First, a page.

One of the key principles of good regulation that dates back to the 2005 Hampton Review is that “the few businesses that persistently break regulations should be identified quickly and face proportionate and meaningful sanctions”. This principle is reflected in both the Gambling Commission’s enforcement policy, principles for determining financial penalties and indicative sanctions guidance and its enforcement track record last year.

It is therefore important for operators to bear in mind that, in terms of regulatory enforcement action, there is a fundamental distinction between serious systemic failings that are allowed to continue undetected and/or uncorrected on the one hand and, on the other hand, accidental errors (human or technical) that are quickly detected, promptly self-reported and proactively rectified. I emphasise this because some of the heftiest penalties imposed by the Commission have been for systemic failures that have gone completely undetected and/or uncorrected, with the consequence that vulnerable customers have been left exposed to risk for extremely lengthy periods of time. This has served to underline the need for frequent in-depth checks and audits of all applicable systems and controls – something that we and other specialists such as us assist clients with on a regular basis, so do get in touch if you need some help or advice on this front.

In terms of gambling advertising, I forecast that considerable public and parliamentary debate will arise following:

A trickier area of prediction is whether 2019 will see greater restrictions being imposed on gambling advertising. For many, last month’s announcement of a voluntary pre-9pm “whistle to whistle” betting advertising ban commencing this summer was a step in the right direction. However, bearing in mind that, as recently as May last year, the Department of Digital, Culture, Media & Sport seemingly accepted the Committees of Advertising Practice contention  that “advertising does not play a causal or even significant role in problem gambling or harm in general”, one can’t help but wonder why the Secretary of State so effusively welcomed the ban.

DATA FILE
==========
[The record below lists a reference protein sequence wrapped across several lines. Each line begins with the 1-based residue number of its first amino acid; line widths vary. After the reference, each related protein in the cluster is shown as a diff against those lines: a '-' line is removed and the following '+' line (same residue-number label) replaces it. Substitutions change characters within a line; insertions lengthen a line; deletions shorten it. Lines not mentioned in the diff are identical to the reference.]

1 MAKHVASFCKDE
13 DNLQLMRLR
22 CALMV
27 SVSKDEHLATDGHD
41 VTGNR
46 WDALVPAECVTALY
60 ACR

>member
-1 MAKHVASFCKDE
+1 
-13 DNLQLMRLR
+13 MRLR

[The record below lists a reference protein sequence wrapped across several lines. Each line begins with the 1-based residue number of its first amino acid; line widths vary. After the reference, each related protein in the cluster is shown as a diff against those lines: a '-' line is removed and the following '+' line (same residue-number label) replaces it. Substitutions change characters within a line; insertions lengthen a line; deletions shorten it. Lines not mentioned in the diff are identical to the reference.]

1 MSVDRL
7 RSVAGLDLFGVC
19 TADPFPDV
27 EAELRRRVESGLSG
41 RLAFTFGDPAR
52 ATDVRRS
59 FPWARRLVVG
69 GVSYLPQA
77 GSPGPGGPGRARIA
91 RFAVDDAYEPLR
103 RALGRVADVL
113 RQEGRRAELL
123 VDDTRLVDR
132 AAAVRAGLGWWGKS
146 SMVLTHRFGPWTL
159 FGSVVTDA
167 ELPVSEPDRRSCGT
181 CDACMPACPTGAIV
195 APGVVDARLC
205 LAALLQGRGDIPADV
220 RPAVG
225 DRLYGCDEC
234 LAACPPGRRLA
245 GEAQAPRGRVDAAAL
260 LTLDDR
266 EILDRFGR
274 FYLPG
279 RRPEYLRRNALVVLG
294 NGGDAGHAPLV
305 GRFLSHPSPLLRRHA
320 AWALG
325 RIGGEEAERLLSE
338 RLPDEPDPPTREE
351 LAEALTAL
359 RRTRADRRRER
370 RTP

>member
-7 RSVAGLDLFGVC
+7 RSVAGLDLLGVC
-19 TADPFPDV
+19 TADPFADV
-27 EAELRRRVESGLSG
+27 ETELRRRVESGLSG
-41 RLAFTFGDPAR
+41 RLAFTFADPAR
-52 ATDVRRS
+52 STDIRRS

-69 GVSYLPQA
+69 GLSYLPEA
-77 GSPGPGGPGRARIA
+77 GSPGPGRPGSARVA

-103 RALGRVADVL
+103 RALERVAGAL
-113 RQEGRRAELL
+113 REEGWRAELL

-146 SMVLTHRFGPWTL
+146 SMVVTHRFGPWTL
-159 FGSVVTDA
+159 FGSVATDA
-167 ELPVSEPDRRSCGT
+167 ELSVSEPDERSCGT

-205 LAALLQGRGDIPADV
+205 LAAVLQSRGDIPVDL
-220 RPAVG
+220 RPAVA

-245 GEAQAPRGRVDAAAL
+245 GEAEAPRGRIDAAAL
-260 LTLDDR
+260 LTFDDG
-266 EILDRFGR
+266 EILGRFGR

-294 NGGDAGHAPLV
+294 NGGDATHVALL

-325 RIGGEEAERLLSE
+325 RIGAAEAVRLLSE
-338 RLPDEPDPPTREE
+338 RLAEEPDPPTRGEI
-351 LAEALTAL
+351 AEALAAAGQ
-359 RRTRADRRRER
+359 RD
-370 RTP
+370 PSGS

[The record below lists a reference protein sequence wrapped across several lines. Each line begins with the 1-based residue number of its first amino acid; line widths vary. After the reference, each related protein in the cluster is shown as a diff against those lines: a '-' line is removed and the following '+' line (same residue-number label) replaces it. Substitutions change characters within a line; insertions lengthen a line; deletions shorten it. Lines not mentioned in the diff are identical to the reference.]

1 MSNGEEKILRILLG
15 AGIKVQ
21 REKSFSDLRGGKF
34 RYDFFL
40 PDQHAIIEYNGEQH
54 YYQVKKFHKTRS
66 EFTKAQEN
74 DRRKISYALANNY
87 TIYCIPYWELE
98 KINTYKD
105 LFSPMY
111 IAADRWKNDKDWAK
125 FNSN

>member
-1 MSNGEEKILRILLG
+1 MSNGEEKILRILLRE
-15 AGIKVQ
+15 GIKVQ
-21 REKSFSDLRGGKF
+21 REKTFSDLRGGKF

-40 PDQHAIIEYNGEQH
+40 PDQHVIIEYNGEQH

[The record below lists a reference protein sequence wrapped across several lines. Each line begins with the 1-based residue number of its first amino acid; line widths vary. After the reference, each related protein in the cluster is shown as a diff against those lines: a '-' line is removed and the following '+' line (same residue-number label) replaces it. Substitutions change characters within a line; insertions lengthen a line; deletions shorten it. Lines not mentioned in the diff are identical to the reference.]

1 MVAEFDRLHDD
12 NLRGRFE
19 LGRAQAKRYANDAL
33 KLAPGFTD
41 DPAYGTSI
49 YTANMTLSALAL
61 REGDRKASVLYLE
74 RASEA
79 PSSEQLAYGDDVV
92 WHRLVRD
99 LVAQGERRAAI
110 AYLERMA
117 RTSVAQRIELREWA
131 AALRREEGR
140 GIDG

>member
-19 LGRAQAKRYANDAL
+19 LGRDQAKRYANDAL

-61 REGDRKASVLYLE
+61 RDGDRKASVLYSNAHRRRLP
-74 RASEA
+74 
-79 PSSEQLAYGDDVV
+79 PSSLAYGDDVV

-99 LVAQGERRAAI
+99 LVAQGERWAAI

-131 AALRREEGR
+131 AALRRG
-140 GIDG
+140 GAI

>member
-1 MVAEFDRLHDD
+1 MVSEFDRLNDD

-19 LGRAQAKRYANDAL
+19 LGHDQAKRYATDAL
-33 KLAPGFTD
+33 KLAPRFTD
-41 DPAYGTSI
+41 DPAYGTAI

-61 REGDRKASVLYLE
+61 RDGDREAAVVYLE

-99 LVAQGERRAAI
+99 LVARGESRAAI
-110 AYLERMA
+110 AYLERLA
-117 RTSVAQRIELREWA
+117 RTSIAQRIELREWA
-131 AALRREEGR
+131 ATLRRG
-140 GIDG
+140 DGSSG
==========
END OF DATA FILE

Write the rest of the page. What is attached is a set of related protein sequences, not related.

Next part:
With that thought in mind, if (as the saying goes) a week is a long time in politics, seven months must surely represent a lifetime so, also taking into account the Labour Party’s proposals for a radical overhaul of gambling regulation and advertising (announced in September last year), the industry should perhaps be considering what else it could voluntarily do to better promote its own image and/or mitigate the risk of greater legislative and regulatory burdens being introduced during the course of this year.

So, instead of a prediction, here are some ideas. What about:

  • An immediate commitment by gambling operators and TV broadcasters not to increase the intensity of post-9pm watershed TV gambling advertising once the whistle to whistle ban comes into effect?
  • A further tightening-up of online advertising and marketing restrictions in the IGRG Industry Code for Socially Responsible Gambling including, for example, a requirement for even greater controls by operators over their affiliates?
  • The gambling industry more effectively utilising its own advertising and marketing expertise to advance the promotion of safer gambling?
  • Online operators actively encouraging other banks to introduce gambling spend blocking tools similar to that recently introduced by Barclays and advocating their use, where appropriate, in customer interactions?

What else is swirling within the clouds of my crystal ball? The possibility of introduction of a mandatory system of funding gambling-harm related research, education and treatment set at a considerably higher rate than the existing voluntary donation system may well depend on whether the present Brexit debacle results in a General Election and a change of government. That will also influence whether greater controls are imposed on numbers and location of betting shops (unless so many closures arise from the removal of FOBTs by April that such controls are no longer required).

However, come what may, I do predict that 2019 will see additional controls and restrictions being imposed on online gambling, including further measures to ensure the fair treatment of customers and a ban on the use of credit cards.

 

On that note – Happy New Year!

 

Clifton Davies Consultancy Limited